I've got an application that depends on high precision timing that I
originally wrote for the C64. I decided to use it to acquire more data and
had very bizarre behavior from the C64 in that at first the standard screen
didn't come up but then it did and the letters faded and the C64 was
unresponsive to keyboard input or just showed garbage characters. I happen
to have a spare C64 and it demonstrated exactly the same behavior.
Hmmm.. While you might think it unlikely for 2 machines to develop the
same fualt, if this is, say, due to dried-up capacitors, it could well
happen. So my first suggestion is to forget you have a second machine,
and to debug the first one 'properly'.
The 5 V supply reads 4.94 V under load and has little ripple. There is 9
VAC coming out of the power adapter and I get +5 V and
+12 V at the outputs
of the internal C64 regulators. There seems to be little ripple on these
supplies also (about 20 mv) but this check was done with the frequency
measuring setting of my DVM so I don't know if there are short HV spikes on
any of the supplies (have to try to remember where I put my scope after the
I really think you need to find that 'socpe and check thsoe supplies more
carefully... I have the advantage of owning a 'scope I can't easily lose
-- a Tekky 555 :-). I wm wondering just what the DMM is displaying --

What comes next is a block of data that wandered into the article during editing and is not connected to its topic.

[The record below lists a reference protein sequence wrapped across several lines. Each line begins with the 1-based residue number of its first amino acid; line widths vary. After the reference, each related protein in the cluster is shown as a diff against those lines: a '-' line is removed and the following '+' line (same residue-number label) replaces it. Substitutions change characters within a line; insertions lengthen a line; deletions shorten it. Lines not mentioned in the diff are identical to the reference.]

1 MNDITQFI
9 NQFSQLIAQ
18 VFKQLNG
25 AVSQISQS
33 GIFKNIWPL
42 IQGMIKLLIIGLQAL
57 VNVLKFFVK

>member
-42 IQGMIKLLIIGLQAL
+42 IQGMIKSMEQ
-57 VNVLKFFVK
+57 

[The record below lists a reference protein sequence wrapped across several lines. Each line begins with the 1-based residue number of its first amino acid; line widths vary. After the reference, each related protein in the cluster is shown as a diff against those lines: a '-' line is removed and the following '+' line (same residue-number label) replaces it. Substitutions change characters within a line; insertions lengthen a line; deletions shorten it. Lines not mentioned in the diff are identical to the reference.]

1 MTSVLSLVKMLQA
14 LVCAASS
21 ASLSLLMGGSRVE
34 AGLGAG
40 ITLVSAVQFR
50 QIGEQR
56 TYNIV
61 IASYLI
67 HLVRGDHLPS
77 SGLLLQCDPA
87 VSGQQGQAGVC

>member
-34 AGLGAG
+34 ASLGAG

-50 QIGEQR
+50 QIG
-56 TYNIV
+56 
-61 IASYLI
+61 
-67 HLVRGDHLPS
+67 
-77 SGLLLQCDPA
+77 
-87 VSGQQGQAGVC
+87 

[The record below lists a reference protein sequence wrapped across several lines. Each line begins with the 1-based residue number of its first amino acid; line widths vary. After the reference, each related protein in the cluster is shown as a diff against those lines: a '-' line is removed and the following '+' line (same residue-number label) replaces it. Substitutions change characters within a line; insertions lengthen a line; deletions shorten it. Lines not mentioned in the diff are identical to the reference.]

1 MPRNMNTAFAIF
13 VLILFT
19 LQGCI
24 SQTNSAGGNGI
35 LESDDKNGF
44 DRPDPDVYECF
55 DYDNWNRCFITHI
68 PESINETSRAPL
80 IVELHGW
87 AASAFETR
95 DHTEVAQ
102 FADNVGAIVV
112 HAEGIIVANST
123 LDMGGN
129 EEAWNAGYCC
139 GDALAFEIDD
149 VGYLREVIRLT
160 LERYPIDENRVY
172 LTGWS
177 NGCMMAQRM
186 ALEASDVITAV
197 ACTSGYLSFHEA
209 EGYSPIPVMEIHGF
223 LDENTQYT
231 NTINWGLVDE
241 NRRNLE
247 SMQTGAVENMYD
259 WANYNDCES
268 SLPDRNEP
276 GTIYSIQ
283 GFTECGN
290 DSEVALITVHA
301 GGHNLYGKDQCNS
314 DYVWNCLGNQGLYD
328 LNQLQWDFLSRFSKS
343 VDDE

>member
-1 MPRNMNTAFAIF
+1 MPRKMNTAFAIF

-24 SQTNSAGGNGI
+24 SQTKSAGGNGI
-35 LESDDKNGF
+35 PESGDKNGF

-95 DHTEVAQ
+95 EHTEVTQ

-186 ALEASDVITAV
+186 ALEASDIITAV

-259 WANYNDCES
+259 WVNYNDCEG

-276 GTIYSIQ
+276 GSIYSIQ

you say it's a 'freqeuncy measuring' range, but you're giving a voltage.
Some DMMs will display the ripple voltage if set to ACV and conencted to
the DC power eail (they ignore th standard DC level), but you want to
make sure it's doing what you think it's doing before you trust the readings.
The C64 that I want to use is 27 years old and worked just fine when I last
fired it up about 10 years ago. Anyone have any experience with this type
of behavior? Is it worthwhile to replace the internal power supply
electrolytics or should I build a new power supply for it? Have lots of 5
VDC supplies but don't seem to have a 9 V transformer in my junk box.
If you think it's the power brick (and it might be), you could test
things by using the 9V AC otuput from that 'brick' (that is unlikely to
fail in an odd way, it's just the secondary wining of a transformer),
along with a separate 5V supply connected in placeof the 5V output from
the brick (in other words, desolder the 5V wire at the C64 conenctor and
connect a 5V PSU to the C64). If it works, then you know ehre the problem
If it's not PSU problems, my next approact would be to try freezer spray
on the ICs in the C64.